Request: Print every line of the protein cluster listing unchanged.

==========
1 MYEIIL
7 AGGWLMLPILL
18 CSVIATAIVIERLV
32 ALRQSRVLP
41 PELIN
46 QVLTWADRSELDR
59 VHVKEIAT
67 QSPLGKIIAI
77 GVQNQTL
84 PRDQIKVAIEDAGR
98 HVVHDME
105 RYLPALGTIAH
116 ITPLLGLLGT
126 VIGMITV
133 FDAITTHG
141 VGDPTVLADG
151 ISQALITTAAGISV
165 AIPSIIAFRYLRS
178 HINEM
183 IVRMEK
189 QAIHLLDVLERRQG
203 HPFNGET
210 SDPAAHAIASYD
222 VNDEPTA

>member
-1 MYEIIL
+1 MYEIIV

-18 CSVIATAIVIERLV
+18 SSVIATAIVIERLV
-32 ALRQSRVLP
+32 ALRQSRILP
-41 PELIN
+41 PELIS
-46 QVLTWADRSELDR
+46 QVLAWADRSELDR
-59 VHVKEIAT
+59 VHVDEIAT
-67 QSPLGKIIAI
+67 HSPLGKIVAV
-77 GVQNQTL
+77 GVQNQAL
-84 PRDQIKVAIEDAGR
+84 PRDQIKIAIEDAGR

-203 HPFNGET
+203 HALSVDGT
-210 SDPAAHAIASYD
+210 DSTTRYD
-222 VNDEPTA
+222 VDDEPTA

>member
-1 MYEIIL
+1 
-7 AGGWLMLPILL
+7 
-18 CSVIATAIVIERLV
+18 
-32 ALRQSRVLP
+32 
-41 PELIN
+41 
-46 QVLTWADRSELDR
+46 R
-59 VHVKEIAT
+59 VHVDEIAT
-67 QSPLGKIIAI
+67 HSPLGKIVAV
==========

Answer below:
1 MYEIIL
7 AGGWLMLPILL
18 CSVIATAIVIERLV
32 ALRQSRVLP
41 PELIN
46 QVLTWADRSELDR
59 VHVKEIAT
67 QSPLGKIIAI
77 GVQNQTL
84 PRDQIKVAIEDAGR
98 HVVHDME
105 RYLPALGTIAH
116 ITPLLGLLGT
126 VIGMITV
133 FDAITTHG
141 VGDPTVLADG
151 ISQALITTAAGISV
165 AIPSIIAFRYLRS
178 HINEM
183 IVRMEK
189 QAIHLLDVLERRQG
203 HPFNGET
210 SDPAAHAIASYD
222 VNDEPTA

>member
-1 MYEIIL
+1 MYEIIV

-18 CSVIATAIVIERLV
+18 SSVIATAIVIERLV
-32 ALRQSRVLP
+32 ALRQSRILP
-41 PELIN
+41 PELIS
-46 QVLTWADRSELDR
+46 QVLAWADRSELDR
-59 VHVKEIAT
+59 VHVDEIAT
-67 QSPLGKIIAI
+67 HSPLGKIVAV
-77 GVQNQTL
+77 GVQNQAL
-84 PRDQIKVAIEDAGR
+84 PRDQIKIAIEDAGR

-203 HPFNGET
+203 HALSVDGT
-210 SDPAAHAIASYD
+210 DSTTRYD
-222 VNDEPTA
+222 VDDEPTA

>member
-1 MYEIIL
+1 
-7 AGGWLMLPILL
+7 
-18 CSVIATAIVIERLV
+18 
-32 ALRQSRVLP
+32 
-41 PELIN
+41 
-46 QVLTWADRSELDR
+46 R
-59 VHVKEIAT
+59 VHVDEIAT
-67 QSPLGKIIAI
+67 HSPLGKIVAV